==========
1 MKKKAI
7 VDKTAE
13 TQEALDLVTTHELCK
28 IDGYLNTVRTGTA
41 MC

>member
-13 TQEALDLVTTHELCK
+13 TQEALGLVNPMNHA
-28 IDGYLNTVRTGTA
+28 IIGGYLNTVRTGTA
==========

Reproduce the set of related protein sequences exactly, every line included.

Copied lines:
1 MKKKAI
7 VDKTAE
13 TQEALDLVTTHELCK
28 IDGYLNTVRTGTA
41 MC

>member
-13 TQEALDLVTTHELCK
+13 TQEALGLVNPMNHA
-28 IDGYLNTVRTGTA
+28 IIGGYLNTVRTGTA